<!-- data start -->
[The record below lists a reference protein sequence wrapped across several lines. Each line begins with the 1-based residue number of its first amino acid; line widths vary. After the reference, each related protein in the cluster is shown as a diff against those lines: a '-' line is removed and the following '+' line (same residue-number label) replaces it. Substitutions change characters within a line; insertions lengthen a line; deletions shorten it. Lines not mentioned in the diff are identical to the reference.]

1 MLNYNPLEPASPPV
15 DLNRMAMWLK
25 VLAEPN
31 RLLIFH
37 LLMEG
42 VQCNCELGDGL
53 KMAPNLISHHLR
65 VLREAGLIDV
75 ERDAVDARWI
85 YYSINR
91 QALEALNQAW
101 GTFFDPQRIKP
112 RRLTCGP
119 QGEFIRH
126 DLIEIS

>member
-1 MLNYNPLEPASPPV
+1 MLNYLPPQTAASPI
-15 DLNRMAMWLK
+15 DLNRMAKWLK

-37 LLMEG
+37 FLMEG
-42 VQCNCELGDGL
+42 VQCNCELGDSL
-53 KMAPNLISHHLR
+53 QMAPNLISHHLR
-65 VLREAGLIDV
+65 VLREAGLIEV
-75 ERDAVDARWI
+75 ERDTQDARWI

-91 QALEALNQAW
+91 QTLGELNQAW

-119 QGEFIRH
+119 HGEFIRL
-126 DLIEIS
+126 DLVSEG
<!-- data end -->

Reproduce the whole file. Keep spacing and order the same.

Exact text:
[The record below lists a reference protein sequence wrapped across several lines. Each line begins with the 1-based residue number of its first amino acid; line widths vary. After the reference, each related protein in the cluster is shown as a diff against those lines: a '-' line is removed and the following '+' line (same residue-number label) replaces it. Substitutions change characters within a line; insertions lengthen a line; deletions shorten it. Lines not mentioned in the diff are identical to the reference.]

1 MLNYNPLEPASPPV
15 DLNRMAMWLK
25 VLAEPN
31 RLLIFH
37 LLMEG
42 VQCNCELGDGL
53 KMAPNLISHHLR
65 VLREAGLIDV
75 ERDAVDARWI
85 YYSINR
91 QALEALNQAW
101 GTFFDPQRIKP
112 RRLTCGP
119 QGEFIRH
126 DLIEIS

>member
-1 MLNYNPLEPASPPV
+1 MLNYLPPQTAASPI
-15 DLNRMAMWLK
+15 DLNRMAKWLK

-37 LLMEG
+37 FLMEG
-42 VQCNCELGDGL
+42 VQCNCELGDSL
-53 KMAPNLISHHLR
+53 QMAPNLISHHLR
-65 VLREAGLIDV
+65 VLREAGLIEV
-75 ERDAVDARWI
+75 ERDTQDARWI

-91 QALEALNQAW
+91 QTLGELNQAW

-119 QGEFIRH
+119 HGEFIRL
-126 DLIEIS
+126 DLVSEG